Sen. Elizabeth Warren delivered influential support Monday for Hillary Clinton's proposal to expand regulation of the banking and financial services industries.
Warren said she welcomes Clinton’s warning that Republicans are trying to use the current government spending bill to weaken regulations. The liberal Massachusetts Democrat has declined to endorse anyone in the Democratic presidential primary so far.
Clinton wrote an op-ed piece that appeared Monday in the New York Times that calls on Congress not to strip funding for the watchdog Consumer Financial Protection Bureau.
“Secretary Clinton is right to fight back against Republicans trying to sneak Wall Street giveaways into the must-pass government funding bill,” Warren wrote on Facebook.
Warren, an anti-Wall Street crusader who disappointed many very liberal Democrats by refusing entreaties to run for the 2016 nomination, previously oversaw the CFPB.
She wants to go farther than Clinton in breaking up big banks, but outlined with approval the areas where their proposals align.
“Whether it’s attacking the C.F.P.B., undermining new rules to rein in unscrupulous retirement advisers, or rolling back any part of the hard-fought progress we’ve made on financial reform, she and I agree,” Warren wrote.
Warren was the lone holdout among women Democratic senators who publicly endorsed Clinton as a Washington fund-raiser last week. Warren has not said when or if she will endorse anyone.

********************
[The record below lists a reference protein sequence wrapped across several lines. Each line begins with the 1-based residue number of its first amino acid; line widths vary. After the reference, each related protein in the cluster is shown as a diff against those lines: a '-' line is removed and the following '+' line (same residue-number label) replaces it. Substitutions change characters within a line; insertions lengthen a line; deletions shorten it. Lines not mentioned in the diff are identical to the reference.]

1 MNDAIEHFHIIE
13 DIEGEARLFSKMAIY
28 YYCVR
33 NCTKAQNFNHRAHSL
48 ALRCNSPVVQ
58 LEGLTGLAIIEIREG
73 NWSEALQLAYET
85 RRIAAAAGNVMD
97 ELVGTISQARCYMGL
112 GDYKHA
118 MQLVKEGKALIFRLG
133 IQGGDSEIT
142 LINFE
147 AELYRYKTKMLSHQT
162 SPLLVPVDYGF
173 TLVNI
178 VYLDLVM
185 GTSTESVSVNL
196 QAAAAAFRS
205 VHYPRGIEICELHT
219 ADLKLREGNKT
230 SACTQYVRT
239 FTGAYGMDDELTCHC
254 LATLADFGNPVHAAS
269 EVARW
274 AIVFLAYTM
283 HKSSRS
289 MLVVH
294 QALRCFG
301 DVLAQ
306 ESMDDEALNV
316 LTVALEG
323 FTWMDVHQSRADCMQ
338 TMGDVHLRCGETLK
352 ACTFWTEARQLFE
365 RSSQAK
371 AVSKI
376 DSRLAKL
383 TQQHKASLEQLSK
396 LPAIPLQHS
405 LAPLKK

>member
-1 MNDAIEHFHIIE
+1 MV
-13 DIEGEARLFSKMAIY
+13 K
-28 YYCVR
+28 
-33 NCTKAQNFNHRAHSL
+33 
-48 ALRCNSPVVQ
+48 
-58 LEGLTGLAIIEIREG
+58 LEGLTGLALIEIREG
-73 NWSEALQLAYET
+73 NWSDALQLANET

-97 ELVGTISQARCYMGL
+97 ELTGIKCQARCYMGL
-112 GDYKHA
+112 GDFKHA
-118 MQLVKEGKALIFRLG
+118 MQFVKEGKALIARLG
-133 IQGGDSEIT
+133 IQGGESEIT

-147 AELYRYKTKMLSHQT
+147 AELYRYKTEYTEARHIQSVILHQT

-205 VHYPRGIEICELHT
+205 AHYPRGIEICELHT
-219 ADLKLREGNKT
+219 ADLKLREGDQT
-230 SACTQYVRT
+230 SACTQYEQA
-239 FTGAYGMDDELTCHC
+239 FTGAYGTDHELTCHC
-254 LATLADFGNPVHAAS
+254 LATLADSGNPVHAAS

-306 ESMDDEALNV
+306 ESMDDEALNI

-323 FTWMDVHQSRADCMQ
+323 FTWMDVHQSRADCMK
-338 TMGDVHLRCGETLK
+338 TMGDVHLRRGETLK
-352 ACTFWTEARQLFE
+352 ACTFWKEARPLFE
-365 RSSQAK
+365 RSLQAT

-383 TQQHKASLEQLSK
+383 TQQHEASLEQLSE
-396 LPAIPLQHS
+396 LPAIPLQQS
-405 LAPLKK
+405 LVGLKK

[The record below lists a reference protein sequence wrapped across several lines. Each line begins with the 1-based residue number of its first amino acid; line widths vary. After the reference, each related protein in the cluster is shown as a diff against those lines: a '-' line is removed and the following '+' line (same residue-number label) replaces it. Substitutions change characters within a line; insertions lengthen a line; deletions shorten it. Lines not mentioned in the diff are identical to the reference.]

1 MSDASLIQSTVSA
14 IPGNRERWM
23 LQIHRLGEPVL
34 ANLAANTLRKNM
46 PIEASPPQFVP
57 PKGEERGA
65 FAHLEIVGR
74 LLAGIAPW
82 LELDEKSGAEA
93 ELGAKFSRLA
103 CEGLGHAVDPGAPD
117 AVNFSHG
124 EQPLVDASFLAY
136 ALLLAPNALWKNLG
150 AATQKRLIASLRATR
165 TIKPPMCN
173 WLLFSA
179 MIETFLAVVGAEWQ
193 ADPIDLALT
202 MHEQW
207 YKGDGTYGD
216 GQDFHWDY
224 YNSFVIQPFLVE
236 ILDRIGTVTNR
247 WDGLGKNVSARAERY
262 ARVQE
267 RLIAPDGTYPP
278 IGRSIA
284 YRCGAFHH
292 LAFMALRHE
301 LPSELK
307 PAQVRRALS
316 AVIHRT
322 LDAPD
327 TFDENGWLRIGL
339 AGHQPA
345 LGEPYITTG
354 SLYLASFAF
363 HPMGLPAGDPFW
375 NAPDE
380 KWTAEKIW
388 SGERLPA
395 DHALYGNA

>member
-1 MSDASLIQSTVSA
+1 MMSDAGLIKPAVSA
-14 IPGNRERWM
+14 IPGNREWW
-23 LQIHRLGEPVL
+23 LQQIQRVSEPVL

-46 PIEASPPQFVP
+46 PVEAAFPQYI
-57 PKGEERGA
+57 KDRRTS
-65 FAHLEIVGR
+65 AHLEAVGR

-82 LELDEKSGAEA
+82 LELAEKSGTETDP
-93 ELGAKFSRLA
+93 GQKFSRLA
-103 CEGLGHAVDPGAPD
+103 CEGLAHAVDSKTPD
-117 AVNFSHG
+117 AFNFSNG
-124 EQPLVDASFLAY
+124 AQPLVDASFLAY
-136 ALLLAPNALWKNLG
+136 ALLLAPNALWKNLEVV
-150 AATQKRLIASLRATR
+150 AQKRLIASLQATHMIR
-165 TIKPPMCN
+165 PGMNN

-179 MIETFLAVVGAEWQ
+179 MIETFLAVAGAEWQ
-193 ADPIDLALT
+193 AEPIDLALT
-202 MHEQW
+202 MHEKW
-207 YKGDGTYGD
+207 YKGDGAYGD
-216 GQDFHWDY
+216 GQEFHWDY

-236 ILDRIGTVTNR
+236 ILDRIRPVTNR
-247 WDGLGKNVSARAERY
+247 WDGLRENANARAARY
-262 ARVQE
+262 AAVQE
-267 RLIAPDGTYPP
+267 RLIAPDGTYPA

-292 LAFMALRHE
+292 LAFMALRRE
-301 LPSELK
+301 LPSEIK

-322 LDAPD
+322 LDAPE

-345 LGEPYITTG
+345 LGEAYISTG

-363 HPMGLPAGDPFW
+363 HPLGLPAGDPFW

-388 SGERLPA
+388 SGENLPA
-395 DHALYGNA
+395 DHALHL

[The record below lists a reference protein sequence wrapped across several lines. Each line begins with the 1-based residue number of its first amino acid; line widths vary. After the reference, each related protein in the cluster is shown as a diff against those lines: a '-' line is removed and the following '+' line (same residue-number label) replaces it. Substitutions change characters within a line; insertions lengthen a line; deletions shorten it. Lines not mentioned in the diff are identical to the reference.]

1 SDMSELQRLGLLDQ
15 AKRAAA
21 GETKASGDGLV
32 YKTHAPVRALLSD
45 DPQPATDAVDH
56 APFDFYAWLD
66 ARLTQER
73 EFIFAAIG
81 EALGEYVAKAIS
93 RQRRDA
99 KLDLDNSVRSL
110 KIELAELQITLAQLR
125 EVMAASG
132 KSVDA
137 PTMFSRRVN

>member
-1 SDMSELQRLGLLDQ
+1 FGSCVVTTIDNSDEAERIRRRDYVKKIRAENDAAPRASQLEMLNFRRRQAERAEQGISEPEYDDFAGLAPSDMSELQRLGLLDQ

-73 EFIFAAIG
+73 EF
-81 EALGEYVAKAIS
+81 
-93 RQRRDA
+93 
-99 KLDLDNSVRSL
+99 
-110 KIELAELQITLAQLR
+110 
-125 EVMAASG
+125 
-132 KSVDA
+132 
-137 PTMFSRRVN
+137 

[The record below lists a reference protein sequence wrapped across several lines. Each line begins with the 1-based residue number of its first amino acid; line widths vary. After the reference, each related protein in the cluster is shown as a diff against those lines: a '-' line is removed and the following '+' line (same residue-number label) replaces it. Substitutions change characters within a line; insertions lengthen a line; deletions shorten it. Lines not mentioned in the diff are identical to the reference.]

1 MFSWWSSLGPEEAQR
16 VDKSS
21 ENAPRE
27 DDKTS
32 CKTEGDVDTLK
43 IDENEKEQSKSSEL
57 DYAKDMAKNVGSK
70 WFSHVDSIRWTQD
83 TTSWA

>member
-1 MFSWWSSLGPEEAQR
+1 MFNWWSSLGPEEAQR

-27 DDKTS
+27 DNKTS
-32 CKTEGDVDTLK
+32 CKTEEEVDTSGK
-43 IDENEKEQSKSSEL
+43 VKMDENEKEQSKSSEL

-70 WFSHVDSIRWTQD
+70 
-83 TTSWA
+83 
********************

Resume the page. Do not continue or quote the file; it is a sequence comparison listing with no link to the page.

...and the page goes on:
But her support for Clinton’s platform is notable because rivals Sen. Bernie Sanders and former Maryland governor Martin O’Malley both support reinstating the old Glass-Steagall Act rules that would force bank breakups, a position closer to Warren’s.
"Republicans, both in Congress and on the campaign trail, are dead-set on rolling back critical financial protections," that are part of the Dodd-Frank legislations passed after the 208 financial crisis, Clinton wrote in the Times piece.
"President Obama and congressional Democrats should do everything they can to stop these efforts," Clinton wrote, adding that if elected she would seek "tough new rules, stronger enforcement and more accountability.”
Warren has also recently praised Sanders, an independent senator from Vermont and the primary beneficiary of her own decision not to run. She has said it is not the right time for her to endorse anyone.
“Bernie is doing what Bernie always does,” Warren said in an interview Saturday with the Boston Herald. “He’s out there talking from the heart, raising the issues that he’s raised for decades now.”